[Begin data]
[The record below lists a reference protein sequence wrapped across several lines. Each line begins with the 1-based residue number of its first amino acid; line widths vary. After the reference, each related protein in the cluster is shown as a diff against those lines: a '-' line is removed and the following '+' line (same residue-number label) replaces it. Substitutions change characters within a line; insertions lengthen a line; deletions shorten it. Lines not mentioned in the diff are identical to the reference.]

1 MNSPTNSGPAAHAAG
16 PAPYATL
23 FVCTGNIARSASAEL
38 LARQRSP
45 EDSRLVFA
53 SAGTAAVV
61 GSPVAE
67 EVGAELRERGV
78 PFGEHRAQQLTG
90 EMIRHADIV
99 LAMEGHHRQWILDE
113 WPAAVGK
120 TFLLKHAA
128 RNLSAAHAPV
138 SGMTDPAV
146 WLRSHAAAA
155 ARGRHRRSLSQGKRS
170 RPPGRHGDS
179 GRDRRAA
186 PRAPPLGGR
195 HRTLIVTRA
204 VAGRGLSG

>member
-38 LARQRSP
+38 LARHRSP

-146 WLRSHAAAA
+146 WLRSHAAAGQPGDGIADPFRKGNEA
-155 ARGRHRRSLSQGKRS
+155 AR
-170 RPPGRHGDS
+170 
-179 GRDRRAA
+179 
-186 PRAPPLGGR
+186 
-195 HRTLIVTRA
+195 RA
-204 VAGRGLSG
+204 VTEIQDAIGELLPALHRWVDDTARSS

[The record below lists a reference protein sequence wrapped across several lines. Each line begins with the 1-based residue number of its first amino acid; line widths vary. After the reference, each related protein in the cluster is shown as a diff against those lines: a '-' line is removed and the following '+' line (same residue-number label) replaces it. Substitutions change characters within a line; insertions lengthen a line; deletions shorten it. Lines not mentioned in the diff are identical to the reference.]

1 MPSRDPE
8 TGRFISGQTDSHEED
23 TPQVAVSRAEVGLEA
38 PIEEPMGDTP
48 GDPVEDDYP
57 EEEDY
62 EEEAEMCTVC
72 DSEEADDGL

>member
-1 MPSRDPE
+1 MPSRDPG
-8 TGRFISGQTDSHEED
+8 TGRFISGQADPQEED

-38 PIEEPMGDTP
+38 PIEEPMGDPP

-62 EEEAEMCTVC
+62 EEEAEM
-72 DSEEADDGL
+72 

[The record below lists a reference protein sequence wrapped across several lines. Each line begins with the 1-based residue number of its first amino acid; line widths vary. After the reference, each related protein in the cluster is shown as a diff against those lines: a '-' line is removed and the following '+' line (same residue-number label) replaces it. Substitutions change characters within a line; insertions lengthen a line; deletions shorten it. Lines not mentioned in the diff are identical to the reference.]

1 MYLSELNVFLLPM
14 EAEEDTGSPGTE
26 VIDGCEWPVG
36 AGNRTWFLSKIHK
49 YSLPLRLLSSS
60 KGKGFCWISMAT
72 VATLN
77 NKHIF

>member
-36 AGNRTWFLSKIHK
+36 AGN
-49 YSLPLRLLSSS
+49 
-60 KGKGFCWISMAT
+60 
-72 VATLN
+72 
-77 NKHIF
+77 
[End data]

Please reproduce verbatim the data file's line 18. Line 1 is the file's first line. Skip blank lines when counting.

155 ARGRHRRSLSQGKRS